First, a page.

|Pfizer CEO Ian Read|
Pfizer CEO Ian Read is dipping into the pharma giant's big reserve of cash to gobble up Hospira ($HSP), one of the pioneers in the move to develop biosimilars of blockbuster biologics.
The Big Pharma is paying $90 a share for Hospira, or about $15 billion, after carefully lining up support from the injectables company's board of directors. And Pfizer ($PFE)--beleaguered by lingering doubts about the company's strategy in the wake of its derailed attempt to buy AstraZeneca ($AZN) for $118 billion--was quick to boast about the immediate revenue boost it will be getting from the generics injectables business as well as a swelled portfolio of biosimilars in the late-stage pipeline and on the European market.
Hospira was in the leading wave of companies to get aggressive about biosimilars several years ago, a business that Pfizer estimates could be worth $20 billion in annual sales. The company partnered with Celltrion to get started. And the market has been making some rapid progress over the past year, positioning Pfizer for some badly needed progress in product development.
Just days ago Pfizer won FDA approval of Ibrance (palbociclib), a new cancer drug, with an accelerated development program. But the approval couldn't mask Pfizer's trouble in developing a major pipeline of new therapeutics. Biosimilars offer a chance at derisked development with a slate of late-stage programs as its established products group looks to beef up sales. But there's also plenty of competition crowding the arena, as illustrated by an expert panel's recent recommendation of Novartis' ($NVS) Neupogen knockoff, which is likely to win the first U.S. approval in the market.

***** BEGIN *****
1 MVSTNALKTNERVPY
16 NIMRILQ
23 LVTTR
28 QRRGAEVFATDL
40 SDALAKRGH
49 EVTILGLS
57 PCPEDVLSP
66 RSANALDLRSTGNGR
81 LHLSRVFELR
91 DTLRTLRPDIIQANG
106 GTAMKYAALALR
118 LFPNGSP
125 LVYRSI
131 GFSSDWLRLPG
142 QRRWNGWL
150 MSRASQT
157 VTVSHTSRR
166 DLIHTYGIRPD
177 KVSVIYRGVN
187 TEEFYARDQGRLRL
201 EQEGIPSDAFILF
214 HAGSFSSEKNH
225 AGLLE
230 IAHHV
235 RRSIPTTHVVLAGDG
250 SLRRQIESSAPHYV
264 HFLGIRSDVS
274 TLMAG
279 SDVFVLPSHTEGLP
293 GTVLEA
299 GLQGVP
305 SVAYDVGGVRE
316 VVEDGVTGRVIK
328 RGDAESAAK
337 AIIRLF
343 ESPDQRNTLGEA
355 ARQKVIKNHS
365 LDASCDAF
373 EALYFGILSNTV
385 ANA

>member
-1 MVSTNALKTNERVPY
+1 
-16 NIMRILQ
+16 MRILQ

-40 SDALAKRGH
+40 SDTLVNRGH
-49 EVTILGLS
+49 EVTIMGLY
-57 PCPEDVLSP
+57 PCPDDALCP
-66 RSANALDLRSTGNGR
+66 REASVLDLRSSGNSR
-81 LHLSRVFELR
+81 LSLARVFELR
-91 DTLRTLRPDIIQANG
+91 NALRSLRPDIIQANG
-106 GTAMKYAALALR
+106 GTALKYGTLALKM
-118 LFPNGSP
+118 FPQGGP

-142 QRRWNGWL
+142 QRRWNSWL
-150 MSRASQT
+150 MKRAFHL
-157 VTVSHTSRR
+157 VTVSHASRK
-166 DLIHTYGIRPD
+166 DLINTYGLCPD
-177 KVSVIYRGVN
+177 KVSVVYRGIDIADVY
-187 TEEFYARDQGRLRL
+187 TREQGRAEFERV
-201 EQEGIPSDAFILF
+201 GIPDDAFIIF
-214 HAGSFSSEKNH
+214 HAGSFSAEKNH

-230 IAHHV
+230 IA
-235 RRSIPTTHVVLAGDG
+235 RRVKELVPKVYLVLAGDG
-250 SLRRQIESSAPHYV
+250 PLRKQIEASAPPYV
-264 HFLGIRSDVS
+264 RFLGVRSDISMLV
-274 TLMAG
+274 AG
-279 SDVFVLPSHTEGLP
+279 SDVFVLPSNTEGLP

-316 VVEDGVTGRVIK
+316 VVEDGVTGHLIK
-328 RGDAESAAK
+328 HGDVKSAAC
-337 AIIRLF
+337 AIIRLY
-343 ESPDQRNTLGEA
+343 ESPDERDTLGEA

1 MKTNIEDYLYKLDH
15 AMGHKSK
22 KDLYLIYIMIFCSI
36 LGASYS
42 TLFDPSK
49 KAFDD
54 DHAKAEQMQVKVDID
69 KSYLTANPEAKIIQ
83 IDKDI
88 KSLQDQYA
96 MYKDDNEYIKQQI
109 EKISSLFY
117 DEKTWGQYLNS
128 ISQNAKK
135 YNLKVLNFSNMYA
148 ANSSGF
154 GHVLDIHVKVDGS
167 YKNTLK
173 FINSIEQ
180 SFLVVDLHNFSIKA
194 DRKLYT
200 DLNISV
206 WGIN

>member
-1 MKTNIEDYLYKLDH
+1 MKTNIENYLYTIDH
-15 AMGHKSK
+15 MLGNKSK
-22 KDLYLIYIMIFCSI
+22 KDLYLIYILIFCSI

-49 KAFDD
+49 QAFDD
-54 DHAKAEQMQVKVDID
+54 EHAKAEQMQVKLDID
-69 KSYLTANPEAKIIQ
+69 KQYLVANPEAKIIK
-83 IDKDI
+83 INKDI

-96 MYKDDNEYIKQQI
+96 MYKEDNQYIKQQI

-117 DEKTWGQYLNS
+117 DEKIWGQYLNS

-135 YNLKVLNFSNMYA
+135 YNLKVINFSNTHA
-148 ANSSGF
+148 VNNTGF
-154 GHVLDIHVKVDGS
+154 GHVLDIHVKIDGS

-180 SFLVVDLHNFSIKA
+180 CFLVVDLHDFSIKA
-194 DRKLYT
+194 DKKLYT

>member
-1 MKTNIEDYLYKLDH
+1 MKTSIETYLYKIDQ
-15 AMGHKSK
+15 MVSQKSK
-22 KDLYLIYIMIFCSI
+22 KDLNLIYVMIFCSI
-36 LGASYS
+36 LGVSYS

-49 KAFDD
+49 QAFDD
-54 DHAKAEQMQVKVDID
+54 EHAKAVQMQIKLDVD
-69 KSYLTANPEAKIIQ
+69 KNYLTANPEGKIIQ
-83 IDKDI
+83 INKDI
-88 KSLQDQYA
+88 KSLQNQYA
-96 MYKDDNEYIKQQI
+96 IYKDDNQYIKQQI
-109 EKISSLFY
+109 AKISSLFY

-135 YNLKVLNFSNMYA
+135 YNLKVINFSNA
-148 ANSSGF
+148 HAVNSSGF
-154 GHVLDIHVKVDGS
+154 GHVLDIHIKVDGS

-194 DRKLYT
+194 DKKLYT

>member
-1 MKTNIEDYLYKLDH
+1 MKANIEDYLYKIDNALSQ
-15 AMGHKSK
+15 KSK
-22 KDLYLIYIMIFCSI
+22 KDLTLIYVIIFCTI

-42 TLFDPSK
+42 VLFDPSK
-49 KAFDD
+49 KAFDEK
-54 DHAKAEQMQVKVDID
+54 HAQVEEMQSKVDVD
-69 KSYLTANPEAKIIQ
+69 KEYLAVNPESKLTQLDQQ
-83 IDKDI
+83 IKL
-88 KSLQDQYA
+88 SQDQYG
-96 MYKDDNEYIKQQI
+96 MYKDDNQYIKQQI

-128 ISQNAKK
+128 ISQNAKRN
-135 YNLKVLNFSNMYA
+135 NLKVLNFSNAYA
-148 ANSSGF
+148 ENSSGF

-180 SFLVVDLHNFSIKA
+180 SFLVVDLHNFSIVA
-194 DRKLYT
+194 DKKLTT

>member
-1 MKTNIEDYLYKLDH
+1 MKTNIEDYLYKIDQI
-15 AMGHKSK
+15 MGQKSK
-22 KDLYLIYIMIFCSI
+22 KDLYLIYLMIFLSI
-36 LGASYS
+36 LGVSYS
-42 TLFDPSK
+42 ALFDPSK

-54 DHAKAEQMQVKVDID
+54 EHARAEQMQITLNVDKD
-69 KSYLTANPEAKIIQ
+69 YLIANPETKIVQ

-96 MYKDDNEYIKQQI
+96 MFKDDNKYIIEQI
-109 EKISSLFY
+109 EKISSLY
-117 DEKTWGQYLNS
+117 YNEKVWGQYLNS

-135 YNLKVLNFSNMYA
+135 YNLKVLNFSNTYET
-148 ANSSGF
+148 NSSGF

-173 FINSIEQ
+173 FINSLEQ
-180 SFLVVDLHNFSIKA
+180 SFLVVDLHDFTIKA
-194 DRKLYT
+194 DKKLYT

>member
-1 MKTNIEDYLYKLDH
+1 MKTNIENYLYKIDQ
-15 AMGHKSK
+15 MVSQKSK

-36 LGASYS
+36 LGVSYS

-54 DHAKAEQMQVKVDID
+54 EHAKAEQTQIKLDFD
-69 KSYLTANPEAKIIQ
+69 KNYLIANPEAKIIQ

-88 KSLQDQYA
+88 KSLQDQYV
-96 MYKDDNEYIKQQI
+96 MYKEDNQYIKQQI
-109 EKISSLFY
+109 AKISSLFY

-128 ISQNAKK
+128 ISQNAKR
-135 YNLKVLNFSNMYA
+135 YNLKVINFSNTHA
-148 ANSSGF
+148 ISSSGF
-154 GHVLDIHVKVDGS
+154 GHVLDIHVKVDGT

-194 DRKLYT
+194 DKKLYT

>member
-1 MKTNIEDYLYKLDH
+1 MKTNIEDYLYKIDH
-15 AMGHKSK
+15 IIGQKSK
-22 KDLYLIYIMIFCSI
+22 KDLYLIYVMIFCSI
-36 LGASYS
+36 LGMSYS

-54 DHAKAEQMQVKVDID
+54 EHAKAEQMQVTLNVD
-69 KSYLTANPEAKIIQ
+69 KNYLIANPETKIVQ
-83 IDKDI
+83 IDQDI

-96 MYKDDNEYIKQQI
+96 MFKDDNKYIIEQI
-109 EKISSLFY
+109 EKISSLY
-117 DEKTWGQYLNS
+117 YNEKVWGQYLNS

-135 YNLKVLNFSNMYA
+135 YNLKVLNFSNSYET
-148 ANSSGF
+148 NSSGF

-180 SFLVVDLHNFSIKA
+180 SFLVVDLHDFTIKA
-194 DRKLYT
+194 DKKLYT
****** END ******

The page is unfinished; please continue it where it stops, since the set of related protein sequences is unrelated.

On January 12 Hospira filed for an FDA approval of its copycat version of Amgen's ($AMGN) Epogen (epoetin alfa) and Janssen's Procrit (epoetin alfa). Hospira won the EMA's first approval of a biosimilar antibody with Inflectra (infliximab), a Remicade knockoff, back in 2013. The company launched Retacrit (epoetin zeta) in Europe in early 2008, following up with Nivestim (filgrastim) in 2010.
Pfizer reckons it can carve out $800 million in costs at Hospira as it absorbs the company. And Bernstein analyst Ronny Gal believes that the company is also going to have to chop some of the biosimilars its picking up in the deal.
"Hospira has four of its own products and half a dozen products from Celltrion," writes Gal. "The two internal products (Neupogen, Neulesta, Epogen, Aranesp) will be carried over and accelerated. Rationally, those will do better globally in Pfizer hands. The Celltrion products are essentially a one-to-one replica of Pfizer programs and involve material profit sharing (undisclosed but not far from 50%) with Celltrion. Further, we would argue Pfizer's development program is much more robust. It is very likely the regulators will ask Pfizer to divest, or even if they don't--we think Pfizer will likely cut most of the Celltrion products."
So where does Pfizer go from here? After AstraZeneca managed to see off Pfizer's unwelcome bid, the pharma giant has gone on a deal spree, inking a slate of deals that includes an $850 million upfront to partner with Merck KGaA on a preclinical immuno-oncology program. Read made clear a few days ago that he was more interested in new deals that would offer some near-market opportunities, which in retrospect was a clear signal of today's buyout.
But Pfizer isn't done yet. The company went into the deal to acquire Hospira with $33 billion in cash reserves and a bad need for new M&A. The company clearly has plenty of buying power and an appetite for more.
- here's the release